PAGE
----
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Willingness to Pay for Malaria Prophylaxis in Ethiopia

  • Simon O. SonameEmail author
  • Garth J. Holloway
Chapter
Part of the Cooperative Management book series (COMA)

Abstract

In this chapter, we measure how much malaria impacts on farmers’ technical efficiency and the application of these values to present a reliable measure of the farmers’ Willingness-To-Pay for malaria abatement in Ethiopia. Malaria is one of the diseases that has prevented the African continent from achieving its main goal of food availability, security and sustainable development. One major problem policy makers seem to face all the time is the precise amount the households are willing to pay for a prophylactic measure. The epidemiology of the disease on the continent has made this measure difficult and adopting a stated preference approach has not been very helpful. Also, the link between malaria incidence and agricultural productivity has not been fully explored in the literature. We use a dataset from Ethiopia with the corresponding spatial malaria prevalence dataset from the Malaria Atlas Project. We apply this dataset to the envelope theorem to arrive at a reliable estimate of the Willingness-To-Pay and a measure of how much malaria affects farmers’ technical efficiency. The merger of the household dataset, with the spatial malaria dataset and the innovative use of the envelope theorem, is one of the major high points of this chapter. We apply Bayesian Econometrics to our empirical framework. The results show that in Ethiopia, malaria affects efficiency and has an a priori sign. The results further state that for a 100-unit increase in malaria, the household is willing to pay, on average, US$0.12 to purchase prophylactic measures. Policy makers can use these values to introduce minimum prices and gradual repayment schemes for prophylactic measures.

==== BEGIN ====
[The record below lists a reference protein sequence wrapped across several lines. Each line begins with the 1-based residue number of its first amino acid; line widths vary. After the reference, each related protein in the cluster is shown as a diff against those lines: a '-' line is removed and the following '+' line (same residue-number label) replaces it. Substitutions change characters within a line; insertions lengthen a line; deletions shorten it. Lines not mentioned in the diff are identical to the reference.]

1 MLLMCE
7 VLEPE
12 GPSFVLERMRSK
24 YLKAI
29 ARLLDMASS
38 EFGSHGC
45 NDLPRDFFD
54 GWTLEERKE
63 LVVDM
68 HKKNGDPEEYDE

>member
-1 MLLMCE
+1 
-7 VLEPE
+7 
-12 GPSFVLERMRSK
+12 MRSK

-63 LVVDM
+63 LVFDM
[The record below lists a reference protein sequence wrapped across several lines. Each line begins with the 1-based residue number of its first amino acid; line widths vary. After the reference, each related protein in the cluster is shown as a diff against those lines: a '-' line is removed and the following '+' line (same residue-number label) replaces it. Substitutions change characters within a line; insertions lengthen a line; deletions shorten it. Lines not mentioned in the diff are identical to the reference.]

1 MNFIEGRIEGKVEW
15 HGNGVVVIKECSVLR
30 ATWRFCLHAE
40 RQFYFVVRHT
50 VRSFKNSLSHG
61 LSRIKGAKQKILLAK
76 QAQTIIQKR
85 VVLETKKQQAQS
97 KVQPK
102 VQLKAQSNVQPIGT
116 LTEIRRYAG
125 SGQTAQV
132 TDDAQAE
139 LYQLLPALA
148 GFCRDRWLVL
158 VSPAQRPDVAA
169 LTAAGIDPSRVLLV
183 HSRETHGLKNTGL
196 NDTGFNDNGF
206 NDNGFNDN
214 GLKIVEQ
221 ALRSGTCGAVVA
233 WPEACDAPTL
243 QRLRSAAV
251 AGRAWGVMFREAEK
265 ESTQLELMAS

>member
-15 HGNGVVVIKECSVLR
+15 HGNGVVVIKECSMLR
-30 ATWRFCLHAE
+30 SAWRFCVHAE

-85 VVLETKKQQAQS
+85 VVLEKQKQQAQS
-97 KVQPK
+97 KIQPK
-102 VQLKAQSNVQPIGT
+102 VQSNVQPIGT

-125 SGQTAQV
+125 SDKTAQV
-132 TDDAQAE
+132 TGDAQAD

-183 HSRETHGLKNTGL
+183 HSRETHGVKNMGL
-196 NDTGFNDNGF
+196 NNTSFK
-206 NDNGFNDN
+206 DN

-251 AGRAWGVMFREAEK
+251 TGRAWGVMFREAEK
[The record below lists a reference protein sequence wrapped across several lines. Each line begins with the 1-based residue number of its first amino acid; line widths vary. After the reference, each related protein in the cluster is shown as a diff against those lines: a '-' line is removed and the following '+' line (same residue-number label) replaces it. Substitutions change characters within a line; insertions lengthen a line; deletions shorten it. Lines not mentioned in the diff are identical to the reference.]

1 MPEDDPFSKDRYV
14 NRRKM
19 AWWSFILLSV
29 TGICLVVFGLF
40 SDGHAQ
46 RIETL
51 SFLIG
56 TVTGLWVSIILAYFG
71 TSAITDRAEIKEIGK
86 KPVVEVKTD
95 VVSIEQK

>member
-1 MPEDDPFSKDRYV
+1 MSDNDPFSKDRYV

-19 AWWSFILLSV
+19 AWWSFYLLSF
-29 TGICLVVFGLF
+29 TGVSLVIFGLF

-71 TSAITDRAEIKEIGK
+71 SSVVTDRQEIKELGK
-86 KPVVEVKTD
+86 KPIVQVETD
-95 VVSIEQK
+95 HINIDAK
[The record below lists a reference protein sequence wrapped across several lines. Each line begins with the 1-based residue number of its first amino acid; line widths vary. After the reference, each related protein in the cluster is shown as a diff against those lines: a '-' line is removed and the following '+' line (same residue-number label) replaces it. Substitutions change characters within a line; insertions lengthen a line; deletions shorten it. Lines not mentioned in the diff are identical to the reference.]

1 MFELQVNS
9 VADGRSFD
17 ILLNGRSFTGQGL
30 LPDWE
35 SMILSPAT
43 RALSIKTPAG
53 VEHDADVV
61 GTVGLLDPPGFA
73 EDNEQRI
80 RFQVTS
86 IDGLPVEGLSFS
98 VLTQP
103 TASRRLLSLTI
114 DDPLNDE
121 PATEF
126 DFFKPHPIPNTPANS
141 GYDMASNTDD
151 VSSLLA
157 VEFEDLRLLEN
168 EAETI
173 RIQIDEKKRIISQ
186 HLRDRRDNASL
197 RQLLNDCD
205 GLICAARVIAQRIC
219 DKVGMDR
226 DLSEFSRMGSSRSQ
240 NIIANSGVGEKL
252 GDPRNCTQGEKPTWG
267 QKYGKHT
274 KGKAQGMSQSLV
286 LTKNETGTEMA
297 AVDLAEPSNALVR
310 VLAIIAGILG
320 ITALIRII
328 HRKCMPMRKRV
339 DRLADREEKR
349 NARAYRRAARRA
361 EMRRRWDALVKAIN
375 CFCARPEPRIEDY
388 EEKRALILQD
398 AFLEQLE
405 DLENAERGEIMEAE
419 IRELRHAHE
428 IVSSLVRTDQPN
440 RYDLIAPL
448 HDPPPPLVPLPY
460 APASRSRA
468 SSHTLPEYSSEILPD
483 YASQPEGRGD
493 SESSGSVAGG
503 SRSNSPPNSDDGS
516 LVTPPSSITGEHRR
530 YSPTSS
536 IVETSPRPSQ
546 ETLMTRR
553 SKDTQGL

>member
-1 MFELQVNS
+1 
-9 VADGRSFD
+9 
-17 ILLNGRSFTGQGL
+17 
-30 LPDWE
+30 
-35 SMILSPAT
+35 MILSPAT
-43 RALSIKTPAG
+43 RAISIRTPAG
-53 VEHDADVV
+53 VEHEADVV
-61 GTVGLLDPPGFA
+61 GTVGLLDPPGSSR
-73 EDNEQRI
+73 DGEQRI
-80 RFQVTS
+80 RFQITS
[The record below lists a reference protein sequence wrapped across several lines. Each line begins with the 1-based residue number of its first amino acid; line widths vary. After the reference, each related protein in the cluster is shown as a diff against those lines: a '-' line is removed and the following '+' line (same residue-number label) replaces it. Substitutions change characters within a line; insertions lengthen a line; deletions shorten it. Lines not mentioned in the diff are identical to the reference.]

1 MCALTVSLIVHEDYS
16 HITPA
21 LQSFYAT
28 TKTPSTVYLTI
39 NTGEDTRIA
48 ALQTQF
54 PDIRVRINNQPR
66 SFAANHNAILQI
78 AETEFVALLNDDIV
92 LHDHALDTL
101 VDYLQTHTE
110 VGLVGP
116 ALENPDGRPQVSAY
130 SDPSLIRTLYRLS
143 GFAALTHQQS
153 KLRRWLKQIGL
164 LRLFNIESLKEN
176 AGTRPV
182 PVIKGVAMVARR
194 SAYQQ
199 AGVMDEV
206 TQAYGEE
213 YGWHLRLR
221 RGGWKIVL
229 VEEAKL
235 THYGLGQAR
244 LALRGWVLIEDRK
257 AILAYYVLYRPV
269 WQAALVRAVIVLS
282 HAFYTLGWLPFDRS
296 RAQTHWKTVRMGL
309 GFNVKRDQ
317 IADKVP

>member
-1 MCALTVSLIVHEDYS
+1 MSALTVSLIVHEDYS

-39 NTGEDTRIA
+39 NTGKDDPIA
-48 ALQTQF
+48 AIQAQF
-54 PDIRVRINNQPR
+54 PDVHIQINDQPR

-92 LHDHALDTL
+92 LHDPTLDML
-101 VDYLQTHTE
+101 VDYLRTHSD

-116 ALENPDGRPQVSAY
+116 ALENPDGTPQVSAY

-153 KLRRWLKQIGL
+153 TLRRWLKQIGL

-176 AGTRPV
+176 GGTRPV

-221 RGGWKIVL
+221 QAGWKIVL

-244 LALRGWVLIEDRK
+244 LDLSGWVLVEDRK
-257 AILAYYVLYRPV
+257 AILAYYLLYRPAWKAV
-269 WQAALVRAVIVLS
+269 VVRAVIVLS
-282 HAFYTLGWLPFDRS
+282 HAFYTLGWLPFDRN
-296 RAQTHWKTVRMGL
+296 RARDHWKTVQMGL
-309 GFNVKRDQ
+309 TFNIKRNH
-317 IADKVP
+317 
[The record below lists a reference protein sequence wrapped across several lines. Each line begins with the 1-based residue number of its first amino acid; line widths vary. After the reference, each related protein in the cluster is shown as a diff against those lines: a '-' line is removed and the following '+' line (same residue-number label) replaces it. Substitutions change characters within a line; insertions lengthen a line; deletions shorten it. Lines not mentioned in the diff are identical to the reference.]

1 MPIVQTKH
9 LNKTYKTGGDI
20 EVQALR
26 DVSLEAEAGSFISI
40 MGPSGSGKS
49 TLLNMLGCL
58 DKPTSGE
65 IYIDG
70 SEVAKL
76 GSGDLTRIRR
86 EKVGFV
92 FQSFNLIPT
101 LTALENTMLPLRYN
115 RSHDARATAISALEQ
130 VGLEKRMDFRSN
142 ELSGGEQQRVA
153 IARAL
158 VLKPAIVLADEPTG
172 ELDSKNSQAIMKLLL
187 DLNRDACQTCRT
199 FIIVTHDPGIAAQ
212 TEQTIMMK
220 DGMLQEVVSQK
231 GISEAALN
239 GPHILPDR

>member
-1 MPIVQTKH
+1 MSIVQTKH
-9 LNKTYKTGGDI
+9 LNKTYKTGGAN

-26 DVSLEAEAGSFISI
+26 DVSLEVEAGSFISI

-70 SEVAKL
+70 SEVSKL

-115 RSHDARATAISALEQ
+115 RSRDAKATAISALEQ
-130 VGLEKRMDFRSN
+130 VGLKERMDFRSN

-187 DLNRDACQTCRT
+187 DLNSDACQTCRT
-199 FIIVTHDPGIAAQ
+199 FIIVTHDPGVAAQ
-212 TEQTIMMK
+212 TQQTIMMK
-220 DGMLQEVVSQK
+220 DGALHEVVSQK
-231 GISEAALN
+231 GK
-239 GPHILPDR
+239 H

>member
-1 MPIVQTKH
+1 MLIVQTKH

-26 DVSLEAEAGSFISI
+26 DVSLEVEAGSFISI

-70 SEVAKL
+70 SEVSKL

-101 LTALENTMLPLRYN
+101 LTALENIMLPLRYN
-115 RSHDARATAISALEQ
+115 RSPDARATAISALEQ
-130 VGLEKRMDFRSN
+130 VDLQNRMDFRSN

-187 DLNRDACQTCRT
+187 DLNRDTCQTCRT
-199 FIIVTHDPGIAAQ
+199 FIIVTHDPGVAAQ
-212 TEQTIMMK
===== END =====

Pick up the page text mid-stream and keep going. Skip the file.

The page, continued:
Keywords

Willingness-to-pay Household model Roy’s identity Bayesian analysis 

Notes

Acknowledgements

Copies of the computer codes are available from Simon Soname at: ssoname@hotmail.com. The authors would like to thank the Malaria Atlas Project and the World Bank for providing the data used in this reserach. We also thank the anonymous referees for their useful comments. All errors are our responsibility.

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Authors and Affiliations

  1. 1.Department of Agri-Food EconomicsUniversity of ReadingReadingUK

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